Hedda Hopper’s Hollywood
Celebrity Gossip and American Conservatism
Publication Year: 2011
“In this fascinating book, Jennifer Frost shows how the famous Hollywood columnist Hedda Hopper combined celebrity gossip with the promotion of Right-wing politics. In the process, Frost offers a welcome corrective to the notion of an always liberal Hollywood, and reveals how apparently private tittle-tattle can become a public political force.”
Published by: NYU Press
The project began at the University of Wisconsin–Madison, and so I need to thank the Department of History for a Special Travel Grant, which allowed me to undertake an initial research trip to explore available primary sources in Los Angeles. Jeanne Boydston, Paul Boyer, Nancy Isenberg, Earl Mulderink, and John Pettegrew in History provided guidance early on, and...
Introduction: “Malice in Wonderland”
In 1944, just six years into her career as a nationally syndicated Hollywood gossip columnist, Hedda Hopper quipped that her future memoirs would be titled “Malice in Wonderland.” Witty and catty, Hopper’s title perfectly captured her reputation in Hollywood. Malicious was the least of it: “unpredictable and ruthless,” “cold-blooded,” “a vicious witch,” and, due...
1. The Making of a Celebrity Gossip
On October 22, 1939, Hedda Hopper broke a story that made the front page of the Los Angeles Times and her career as a gossip columnist. In an “exclusive” interview with James Roosevelt, eldest son of the sitting president, Franklin Delano Roosevelt, and a producer and executive vice president at Samuel Goldwyn Studios, Hopper confronted “Jimmy” about...
2. Readers, Respondents, and Fans
“My dear Mrs. Hopper,” wrote one of Hedda Hopper’s respondents. “Since I am a reader of your column, one of the few I consider worth reading pertaining to Hollywood, I would like to take some of my time and also some of yours to give you some views my friends and I have reached concerning movies, etc.” She then went on to describe herself. “I am 25 years old...
3. Hopper’s Wars
In the late 1930s, as a syndicated gossip columnist with a radio show and a growing and eager audience, Hedda Hopper became a national public figure, allowing her to participate in, and pontificate on, the world of politics beyond Hollywood, particularly the politics of war. In the years before the United States entered what came to be called World War II...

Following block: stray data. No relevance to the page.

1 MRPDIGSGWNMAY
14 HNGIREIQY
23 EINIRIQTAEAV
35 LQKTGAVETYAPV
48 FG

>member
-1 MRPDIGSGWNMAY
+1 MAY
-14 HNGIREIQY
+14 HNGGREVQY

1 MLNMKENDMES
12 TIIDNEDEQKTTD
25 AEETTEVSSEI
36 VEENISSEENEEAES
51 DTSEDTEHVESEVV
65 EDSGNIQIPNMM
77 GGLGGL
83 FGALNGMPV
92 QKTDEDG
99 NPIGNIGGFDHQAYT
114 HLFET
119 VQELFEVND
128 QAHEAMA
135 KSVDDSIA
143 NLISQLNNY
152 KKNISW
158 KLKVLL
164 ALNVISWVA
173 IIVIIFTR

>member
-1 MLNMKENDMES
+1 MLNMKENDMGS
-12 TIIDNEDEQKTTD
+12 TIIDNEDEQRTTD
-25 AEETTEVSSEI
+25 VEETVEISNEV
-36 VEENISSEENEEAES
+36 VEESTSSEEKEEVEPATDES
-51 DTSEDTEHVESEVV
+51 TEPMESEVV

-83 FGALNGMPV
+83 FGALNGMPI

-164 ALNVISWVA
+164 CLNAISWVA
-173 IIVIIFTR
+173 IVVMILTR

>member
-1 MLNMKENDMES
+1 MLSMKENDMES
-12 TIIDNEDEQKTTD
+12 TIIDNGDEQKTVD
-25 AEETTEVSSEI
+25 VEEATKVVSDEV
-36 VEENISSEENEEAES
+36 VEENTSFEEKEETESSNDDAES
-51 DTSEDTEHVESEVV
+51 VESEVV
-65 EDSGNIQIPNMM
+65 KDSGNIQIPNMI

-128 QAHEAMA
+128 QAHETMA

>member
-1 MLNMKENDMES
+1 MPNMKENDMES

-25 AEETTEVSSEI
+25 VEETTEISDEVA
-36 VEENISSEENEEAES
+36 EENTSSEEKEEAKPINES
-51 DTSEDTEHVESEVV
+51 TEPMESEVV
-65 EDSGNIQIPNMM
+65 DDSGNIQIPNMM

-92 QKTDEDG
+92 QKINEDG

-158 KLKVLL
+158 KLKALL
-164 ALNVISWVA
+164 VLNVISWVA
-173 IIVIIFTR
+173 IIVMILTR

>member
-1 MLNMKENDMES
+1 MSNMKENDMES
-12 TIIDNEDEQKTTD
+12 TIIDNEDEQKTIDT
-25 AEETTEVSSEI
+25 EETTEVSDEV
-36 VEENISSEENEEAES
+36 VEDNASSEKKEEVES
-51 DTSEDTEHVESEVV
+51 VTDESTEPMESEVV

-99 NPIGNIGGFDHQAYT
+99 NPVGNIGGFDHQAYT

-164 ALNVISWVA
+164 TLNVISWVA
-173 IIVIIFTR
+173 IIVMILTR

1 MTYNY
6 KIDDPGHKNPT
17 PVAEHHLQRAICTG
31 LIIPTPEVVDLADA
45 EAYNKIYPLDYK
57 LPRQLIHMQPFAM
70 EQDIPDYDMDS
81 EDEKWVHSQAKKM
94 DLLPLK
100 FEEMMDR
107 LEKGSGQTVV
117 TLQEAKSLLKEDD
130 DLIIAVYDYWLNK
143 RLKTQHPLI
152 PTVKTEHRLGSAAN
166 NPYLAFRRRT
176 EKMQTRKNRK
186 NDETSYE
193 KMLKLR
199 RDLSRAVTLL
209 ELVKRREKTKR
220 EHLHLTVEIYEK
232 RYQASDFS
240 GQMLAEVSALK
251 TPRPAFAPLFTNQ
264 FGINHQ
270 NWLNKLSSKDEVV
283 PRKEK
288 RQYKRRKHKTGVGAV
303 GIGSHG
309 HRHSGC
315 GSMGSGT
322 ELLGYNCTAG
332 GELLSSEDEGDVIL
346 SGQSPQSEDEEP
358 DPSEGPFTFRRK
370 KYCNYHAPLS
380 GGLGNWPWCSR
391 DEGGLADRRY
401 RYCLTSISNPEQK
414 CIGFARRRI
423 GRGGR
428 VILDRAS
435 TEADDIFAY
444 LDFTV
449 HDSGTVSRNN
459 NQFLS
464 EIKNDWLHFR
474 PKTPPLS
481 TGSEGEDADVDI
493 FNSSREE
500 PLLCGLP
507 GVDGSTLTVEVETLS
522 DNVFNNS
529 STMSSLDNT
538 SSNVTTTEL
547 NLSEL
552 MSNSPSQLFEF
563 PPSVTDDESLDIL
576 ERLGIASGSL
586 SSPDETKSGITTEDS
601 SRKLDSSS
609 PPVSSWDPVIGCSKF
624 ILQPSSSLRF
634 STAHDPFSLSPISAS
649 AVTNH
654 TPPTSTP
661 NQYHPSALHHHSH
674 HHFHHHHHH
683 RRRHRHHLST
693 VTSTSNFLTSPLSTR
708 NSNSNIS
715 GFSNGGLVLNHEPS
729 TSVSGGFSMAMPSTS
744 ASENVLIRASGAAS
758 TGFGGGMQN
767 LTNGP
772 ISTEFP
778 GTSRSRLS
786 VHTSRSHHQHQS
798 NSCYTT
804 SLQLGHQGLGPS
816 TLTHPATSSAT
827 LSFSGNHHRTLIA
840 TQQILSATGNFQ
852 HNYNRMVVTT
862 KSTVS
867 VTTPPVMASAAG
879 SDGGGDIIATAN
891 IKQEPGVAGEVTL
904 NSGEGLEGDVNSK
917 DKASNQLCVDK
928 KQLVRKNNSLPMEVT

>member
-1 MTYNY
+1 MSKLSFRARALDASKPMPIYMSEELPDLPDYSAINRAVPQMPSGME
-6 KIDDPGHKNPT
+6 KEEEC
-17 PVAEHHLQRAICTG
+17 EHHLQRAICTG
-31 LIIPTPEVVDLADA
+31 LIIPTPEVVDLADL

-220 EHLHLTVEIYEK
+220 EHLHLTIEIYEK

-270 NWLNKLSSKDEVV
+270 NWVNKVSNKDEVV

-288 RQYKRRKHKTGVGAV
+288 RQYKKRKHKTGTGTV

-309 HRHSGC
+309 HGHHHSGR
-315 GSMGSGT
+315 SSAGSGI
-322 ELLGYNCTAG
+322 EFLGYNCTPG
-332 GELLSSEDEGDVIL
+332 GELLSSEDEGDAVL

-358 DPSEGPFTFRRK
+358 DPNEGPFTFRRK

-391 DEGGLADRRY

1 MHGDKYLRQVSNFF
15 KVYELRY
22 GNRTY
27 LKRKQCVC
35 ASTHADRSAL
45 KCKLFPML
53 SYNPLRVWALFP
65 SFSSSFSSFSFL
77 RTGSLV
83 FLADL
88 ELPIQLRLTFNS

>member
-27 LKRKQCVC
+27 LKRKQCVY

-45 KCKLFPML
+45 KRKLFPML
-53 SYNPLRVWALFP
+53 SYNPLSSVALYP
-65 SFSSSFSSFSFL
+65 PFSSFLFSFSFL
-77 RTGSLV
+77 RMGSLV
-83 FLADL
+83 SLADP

4. Cold War Americanism, Hopper Style
“My dear Miss Hopper,” wrote one of her readers in September 1953. “Every morning my husband, who is 90 years of age, and a very young fellow at that, says to me—read me Hopper.” The reader went on to praise Hedda Hopper’s honesty and added, “We like your way of speaking out against subversion and policies detrimental to our form of Government.” “I want to thank you,” she...
5. Blacklisting Hollywood “Reds”
In September 1947, Hedda Hopper planned to appear on a radio broadcast to debate the topic “Is There Really a Threat of Communism in Hollywood?” The very next month HUAC would hold its first post–World War II hearings to investigate Communism and subversion in the motion picture industry. These October hearings would feature the “Hollywood Ten” and...
6. Representing Race in the Face of Civil Rights
When Hedda Hopper appeared in the Women for Nixon commercial during the 1950 U.S. Senate race, she not only used the Republican Party’s Red-baiting campaign tactics and advanced the party’s electoral prospects. She also revealed her conservative racial attitudes. In planning for this radio broadcast, Hopper wanted a black actress involved. Until the 1930s, the...
7. “Family Togetherness” in Fifties Hollywood
On December 12, 1949, Hedda Hopper was notably scooped by Louella Parsons, who announced that Ingrid Bergman was pregnant and by a man, Italian director Roberto Rossellini, who was not her husband. “I spent the day of the announcement rubbing egg off my face,” Hopper recalled, “because six months before I’d interviewed Bergman at the scene...
8. Taking on “Hollywood Babylon”
In January 1962, the filming of 20th Century-Fox’s costly Cleopatra (1963) resumed in Rome, with scenes of Elizabeth Taylor as “the temptress-queen” and Richard Burton as the Roman general Marc Antony together for the first time. Their tumultuous affair soon began and became known to the production crew, their respective spouses (Eddie Fisher and Sybil Burton)...
Conclusion: Movies, Politics, and Narratives of Nostalgia
The scene opened onto an ornate, overstuffed bedroom in disarray with Hedda Hopper, in her mid-sixties, hatted and gloved, seated on an unmade bed, speaking rapidly into a white telephone on the nightstand. “Times City Desk? Hedda Hopper speaking. I’m talking from the bedroom of Norma Desmond. Don’t bother with a rewrite man, take it direct. Ready?—As...
About the Author
Jennifer Frost teaches U.S. history at the University of Auckland, New Zealand. She received her PhD in United States women’s history at the University of Wisconsin–Madison and is the author of “An Interracial Movement of the Poor”: Community Organizing and the New Left in the 1960s, also published by NYU...
Page Count: 304
Publication Year: 2011
OCLC Number: 703156000
MUSE Marc Record: Download for Hedda Hopper’s Hollywood